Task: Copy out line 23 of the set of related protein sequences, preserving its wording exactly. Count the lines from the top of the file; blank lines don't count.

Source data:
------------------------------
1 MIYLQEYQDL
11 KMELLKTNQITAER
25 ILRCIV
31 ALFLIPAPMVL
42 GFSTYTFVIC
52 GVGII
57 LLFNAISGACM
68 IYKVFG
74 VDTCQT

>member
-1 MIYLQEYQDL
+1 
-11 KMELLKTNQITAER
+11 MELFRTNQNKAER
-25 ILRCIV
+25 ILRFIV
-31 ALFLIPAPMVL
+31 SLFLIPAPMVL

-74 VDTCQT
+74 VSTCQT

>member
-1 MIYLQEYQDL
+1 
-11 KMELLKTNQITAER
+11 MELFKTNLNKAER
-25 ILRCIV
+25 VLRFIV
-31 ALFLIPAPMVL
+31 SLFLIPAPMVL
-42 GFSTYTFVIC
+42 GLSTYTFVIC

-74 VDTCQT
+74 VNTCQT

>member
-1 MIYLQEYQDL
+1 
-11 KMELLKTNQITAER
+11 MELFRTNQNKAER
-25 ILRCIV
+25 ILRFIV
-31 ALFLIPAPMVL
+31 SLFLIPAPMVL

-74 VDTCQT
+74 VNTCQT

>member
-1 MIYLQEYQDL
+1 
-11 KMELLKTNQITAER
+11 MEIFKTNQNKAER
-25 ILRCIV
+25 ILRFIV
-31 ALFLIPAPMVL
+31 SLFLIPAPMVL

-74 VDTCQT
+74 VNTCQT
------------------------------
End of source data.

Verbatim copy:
+1 